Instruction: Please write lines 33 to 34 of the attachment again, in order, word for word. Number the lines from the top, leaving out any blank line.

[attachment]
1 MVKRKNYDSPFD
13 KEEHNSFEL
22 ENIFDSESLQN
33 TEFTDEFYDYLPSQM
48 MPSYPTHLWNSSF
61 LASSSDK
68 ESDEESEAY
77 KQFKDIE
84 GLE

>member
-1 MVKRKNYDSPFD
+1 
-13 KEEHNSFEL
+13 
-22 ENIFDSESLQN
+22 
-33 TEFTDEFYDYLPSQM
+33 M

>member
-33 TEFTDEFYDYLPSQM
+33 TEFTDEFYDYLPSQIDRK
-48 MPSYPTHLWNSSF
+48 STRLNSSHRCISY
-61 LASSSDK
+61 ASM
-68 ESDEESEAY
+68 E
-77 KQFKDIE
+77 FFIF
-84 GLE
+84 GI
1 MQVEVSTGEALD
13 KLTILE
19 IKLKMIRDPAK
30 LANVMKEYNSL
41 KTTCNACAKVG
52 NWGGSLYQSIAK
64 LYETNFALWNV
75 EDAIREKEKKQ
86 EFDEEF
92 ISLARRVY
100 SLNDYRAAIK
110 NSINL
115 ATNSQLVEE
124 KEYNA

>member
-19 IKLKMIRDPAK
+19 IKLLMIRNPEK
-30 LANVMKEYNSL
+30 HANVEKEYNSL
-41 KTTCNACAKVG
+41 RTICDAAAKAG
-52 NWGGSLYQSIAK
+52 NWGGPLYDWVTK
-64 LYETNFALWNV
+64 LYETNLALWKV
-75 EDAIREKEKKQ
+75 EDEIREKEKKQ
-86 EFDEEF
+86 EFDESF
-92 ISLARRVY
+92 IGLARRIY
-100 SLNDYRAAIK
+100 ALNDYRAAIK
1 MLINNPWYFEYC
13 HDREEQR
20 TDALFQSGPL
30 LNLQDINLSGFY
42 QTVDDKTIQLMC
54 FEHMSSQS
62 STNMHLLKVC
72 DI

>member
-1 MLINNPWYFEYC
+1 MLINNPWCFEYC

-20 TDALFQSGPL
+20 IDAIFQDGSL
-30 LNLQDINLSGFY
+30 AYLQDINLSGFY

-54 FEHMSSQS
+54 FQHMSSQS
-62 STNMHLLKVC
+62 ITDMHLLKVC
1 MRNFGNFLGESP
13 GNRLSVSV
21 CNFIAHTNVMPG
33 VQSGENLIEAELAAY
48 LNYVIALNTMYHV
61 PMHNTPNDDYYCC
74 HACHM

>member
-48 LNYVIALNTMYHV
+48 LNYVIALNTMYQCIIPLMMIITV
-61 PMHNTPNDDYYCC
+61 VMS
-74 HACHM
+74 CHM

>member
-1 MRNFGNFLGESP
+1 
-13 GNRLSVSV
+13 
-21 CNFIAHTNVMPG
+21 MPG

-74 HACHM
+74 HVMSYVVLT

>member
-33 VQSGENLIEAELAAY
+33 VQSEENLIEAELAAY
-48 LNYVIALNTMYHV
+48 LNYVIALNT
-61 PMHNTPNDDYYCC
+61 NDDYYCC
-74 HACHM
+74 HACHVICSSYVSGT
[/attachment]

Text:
13 KLTILE
19 IKLKMIRDPAK